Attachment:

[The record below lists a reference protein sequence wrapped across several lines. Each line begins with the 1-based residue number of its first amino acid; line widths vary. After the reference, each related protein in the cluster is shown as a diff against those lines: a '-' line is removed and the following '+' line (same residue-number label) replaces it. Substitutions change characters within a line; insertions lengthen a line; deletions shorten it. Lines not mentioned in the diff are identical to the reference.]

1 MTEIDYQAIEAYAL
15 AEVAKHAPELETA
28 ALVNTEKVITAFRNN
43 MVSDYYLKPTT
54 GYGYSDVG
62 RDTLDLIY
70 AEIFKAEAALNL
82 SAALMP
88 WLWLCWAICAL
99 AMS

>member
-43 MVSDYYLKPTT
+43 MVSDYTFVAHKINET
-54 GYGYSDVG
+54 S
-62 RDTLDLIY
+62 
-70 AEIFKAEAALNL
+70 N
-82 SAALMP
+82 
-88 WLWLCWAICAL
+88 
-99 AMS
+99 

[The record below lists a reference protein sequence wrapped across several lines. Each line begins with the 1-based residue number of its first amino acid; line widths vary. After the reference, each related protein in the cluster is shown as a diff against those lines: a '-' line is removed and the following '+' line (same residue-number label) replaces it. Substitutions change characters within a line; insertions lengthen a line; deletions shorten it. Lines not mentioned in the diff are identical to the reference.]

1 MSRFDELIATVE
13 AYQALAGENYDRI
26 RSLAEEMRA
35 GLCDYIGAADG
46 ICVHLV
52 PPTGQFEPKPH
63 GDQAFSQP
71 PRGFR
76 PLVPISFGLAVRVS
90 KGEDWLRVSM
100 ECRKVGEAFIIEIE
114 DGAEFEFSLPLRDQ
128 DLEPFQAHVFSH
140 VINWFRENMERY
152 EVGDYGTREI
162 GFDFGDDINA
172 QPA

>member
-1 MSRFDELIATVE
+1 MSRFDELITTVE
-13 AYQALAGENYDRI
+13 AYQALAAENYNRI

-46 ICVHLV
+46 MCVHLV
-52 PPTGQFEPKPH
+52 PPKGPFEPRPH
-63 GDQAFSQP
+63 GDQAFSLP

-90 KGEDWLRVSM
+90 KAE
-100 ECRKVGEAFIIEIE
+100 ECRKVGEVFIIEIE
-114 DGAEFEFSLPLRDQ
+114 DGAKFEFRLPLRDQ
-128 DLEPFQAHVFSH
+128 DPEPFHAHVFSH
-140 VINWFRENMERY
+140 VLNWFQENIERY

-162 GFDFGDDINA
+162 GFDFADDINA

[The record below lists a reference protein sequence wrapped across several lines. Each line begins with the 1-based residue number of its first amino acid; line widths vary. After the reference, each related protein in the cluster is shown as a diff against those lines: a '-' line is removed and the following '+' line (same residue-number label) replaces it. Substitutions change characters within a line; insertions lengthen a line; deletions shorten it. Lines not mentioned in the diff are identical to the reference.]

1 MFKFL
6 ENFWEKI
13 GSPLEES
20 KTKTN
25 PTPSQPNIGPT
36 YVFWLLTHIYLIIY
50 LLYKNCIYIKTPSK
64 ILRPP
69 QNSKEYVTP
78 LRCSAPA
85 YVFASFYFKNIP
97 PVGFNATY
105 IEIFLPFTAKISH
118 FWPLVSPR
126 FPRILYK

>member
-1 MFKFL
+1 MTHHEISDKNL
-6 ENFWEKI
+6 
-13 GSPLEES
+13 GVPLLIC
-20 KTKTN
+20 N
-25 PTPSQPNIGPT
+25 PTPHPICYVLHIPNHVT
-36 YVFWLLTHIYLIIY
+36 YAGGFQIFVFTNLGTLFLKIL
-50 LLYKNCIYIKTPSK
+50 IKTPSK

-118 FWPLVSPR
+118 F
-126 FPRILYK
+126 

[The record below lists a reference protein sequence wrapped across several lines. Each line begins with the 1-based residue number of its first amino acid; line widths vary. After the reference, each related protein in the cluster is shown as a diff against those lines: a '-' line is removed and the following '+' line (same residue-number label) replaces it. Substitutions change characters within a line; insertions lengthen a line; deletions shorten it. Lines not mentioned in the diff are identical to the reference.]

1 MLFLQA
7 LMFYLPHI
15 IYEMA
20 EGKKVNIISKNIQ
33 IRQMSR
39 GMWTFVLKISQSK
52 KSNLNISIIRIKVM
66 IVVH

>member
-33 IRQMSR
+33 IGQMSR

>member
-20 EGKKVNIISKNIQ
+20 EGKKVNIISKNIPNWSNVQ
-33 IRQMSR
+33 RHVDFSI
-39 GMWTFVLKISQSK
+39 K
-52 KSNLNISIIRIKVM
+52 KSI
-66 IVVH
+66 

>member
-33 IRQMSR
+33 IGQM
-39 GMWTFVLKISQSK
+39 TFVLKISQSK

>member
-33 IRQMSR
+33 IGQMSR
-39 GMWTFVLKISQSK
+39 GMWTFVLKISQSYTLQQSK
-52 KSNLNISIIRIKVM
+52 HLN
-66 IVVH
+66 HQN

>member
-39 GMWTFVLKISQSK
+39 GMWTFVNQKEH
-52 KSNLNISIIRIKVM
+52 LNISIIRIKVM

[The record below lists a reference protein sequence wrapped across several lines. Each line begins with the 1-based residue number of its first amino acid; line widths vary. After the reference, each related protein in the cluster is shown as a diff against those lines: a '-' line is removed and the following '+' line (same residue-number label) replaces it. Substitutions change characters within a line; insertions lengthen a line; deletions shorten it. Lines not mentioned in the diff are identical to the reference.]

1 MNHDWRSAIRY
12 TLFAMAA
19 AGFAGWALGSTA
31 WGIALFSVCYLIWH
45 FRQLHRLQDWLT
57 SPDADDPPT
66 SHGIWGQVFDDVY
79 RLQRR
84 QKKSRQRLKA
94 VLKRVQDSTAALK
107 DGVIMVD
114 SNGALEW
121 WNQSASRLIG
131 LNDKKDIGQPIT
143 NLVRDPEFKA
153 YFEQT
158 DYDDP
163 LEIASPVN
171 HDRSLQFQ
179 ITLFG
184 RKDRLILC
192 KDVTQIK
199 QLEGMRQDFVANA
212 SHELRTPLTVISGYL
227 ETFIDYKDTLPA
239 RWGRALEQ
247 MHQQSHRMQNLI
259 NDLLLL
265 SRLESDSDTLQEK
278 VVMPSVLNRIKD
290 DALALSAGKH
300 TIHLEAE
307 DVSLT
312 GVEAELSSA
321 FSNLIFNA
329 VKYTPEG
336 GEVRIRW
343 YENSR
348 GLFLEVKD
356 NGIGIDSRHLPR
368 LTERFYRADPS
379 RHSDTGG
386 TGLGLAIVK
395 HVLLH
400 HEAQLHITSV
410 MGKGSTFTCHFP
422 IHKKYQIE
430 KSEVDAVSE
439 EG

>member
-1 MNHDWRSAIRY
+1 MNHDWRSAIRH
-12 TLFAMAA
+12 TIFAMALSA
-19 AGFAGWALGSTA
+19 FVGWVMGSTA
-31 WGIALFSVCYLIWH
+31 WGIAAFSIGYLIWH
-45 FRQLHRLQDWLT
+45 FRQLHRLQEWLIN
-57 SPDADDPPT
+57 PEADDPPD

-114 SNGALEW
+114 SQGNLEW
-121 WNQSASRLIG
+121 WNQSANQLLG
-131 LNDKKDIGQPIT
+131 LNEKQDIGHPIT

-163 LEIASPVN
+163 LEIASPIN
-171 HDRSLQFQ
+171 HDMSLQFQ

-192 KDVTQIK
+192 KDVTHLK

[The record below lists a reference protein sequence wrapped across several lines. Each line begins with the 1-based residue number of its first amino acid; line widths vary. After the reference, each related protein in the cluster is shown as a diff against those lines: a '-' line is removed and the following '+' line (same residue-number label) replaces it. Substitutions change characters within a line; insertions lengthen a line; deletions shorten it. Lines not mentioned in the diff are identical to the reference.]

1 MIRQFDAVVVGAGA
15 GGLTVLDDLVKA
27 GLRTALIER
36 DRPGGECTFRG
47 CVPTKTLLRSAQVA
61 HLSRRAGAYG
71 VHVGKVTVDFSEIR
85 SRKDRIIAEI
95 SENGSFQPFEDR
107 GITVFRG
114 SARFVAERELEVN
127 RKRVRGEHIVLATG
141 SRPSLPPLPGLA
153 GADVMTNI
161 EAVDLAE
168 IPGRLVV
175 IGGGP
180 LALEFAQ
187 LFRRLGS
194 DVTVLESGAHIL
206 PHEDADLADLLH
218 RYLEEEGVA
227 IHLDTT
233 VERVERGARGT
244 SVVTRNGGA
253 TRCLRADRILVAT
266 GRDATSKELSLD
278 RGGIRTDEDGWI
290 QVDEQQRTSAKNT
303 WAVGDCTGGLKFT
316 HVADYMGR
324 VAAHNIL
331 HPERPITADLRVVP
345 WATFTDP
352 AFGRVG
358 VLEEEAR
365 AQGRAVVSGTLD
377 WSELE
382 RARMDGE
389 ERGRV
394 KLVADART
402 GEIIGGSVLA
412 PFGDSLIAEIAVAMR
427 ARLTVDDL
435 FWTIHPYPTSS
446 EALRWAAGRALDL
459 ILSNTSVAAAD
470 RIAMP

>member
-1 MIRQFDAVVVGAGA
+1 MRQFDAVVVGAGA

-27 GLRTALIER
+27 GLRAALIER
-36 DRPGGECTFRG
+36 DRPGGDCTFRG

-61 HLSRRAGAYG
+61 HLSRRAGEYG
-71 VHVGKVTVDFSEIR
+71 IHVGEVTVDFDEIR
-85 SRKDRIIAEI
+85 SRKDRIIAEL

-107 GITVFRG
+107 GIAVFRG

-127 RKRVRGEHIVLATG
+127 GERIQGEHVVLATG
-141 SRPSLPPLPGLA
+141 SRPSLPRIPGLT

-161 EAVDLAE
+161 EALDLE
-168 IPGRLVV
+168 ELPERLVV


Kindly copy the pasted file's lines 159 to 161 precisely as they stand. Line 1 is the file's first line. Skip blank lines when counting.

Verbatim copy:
131 LNDKKDIGQPIT
143 NLVRDPEFKA
153 YFEQT